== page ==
Matt Roush: Agreed that Bates Motel exceeded expectations in so many ways. The good news, conditionally (because we don’t know yet if it has been picked up), is that Freddie Highmore is tackling a network series next, playing the title role in the ABC drama pilot The Good Doctor, as a young autistic surgeon whose awkward mannerisms—something he perfected as Norman Bates—is exceeded by his surgical skills. The West Wing’s Richard Schiff and Girlfriends’ Guide to Divorce’s Beau Garrett are among his co-stars. Highmore also wrote and directed some Bates Motel episodes, and he’s putting that experience to use developing a new romantic drama for NBC, Long Distance, with Bates executive producer Kerry Ehrin. It’s pretty clear we haven’t the last of this talented young man. (For more on Freddie, read our first-person account of his time on Bates Motel.)
Absence Doesn’t Make the Heart Grow Fonder
Question: I am a very long-time reader (started when you were reviewing the original 24 back in the day). I know viewing habits have changed tremendously during this time. When I was younger, series left off in May and restarted in September; now with all the options, there are shows starting and stopping year-round. Am I the only one who finds myself losing interest during the long lag times in some of these series’ seasons? Do you know if this is a discussion in industry circles? I have been a fan of so many shows (Tyrant, The Last Ship and Humans come to mind immediately), but when they finally reappeared on the schedule, I just couldn't get back into them. I know some of the cable shows have mini-seasons and that would seem to work better, but none of the shows I watch do this. Outlander and Bosch are two exceptions. I don't know if this is because I love the books or they are just that good. Am I alone? - Denise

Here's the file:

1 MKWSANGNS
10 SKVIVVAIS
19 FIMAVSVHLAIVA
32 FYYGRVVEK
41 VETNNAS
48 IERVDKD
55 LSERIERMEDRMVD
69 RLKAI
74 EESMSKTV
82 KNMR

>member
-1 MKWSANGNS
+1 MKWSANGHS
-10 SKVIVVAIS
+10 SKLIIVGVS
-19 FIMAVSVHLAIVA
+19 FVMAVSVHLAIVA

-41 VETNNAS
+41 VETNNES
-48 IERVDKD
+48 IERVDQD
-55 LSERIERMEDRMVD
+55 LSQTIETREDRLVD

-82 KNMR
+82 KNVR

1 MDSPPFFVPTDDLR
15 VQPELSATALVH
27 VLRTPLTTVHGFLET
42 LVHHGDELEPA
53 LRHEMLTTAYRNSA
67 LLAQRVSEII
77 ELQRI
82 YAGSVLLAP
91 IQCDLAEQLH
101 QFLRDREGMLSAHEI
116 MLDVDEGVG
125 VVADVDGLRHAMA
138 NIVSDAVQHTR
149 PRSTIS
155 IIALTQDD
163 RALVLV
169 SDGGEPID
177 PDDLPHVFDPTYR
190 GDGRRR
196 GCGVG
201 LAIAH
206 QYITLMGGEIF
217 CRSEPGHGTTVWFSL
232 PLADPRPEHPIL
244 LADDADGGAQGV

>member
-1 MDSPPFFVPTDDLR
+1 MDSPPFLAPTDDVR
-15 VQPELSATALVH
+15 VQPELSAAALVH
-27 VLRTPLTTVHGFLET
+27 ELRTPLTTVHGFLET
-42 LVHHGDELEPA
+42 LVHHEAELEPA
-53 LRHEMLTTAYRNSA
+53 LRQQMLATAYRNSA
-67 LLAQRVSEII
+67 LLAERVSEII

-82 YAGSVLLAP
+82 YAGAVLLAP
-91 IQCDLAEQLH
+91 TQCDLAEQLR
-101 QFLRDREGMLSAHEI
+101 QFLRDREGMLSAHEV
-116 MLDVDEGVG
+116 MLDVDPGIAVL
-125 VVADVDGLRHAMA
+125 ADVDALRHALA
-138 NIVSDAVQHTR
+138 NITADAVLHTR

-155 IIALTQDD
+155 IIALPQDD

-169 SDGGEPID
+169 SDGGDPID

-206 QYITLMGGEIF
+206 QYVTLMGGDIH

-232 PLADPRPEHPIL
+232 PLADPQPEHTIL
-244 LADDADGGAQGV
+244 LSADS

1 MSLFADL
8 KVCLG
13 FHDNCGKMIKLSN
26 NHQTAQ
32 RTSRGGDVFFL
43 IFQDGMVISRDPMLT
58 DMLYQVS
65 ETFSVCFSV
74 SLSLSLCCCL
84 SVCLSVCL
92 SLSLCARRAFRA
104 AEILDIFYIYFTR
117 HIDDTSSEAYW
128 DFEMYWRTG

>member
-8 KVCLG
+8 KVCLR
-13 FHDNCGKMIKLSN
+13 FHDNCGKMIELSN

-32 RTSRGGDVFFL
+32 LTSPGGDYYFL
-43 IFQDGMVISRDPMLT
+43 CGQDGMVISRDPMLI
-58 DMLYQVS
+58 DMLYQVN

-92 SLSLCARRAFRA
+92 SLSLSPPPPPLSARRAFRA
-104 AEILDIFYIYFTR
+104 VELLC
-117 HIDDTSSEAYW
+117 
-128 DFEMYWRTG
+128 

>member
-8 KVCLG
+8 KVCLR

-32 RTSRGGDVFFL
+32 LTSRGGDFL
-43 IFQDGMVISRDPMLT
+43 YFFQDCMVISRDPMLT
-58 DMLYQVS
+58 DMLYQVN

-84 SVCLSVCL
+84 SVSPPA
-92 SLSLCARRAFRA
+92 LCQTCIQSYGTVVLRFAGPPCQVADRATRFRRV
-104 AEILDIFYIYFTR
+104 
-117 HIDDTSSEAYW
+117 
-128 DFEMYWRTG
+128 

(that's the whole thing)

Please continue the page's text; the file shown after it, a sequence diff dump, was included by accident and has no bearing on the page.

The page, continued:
Matt Roush: First, thanks for your loyalty. And second, you’re never alone when it comes to matters like this, and it’s not just the long break between short seasons that frustrates viewers, but the confusion of never knowing when or often if to anticipate their return. I’ll admit that when the time came to dive back in to season 2 of Humans, I had to do some homework, including rewatching the end of Season 1, to refresh my memory. (So much TV happened in the interim, just saying.) Ditto, more recently, with Better Call Saul. It’s usually worth it to reacquaint yourself with a returning show of any true quality, but this is the reality of the TV business anymore, especially in a period of such high volume and a desire among all networks, broadcast or cable, to have original product regardless of season.
One reason Outlander and Bosch may be immune to this problem, besides the fact that they’re both fine shows, is that their seasons tend to have a distinct arc with beginning, middle and end, reflecting the fact they’re adapting actual books in a long-running series. And each season provides a bit of a reset instead of assuming you remember all the dangling plot threads from the previous season.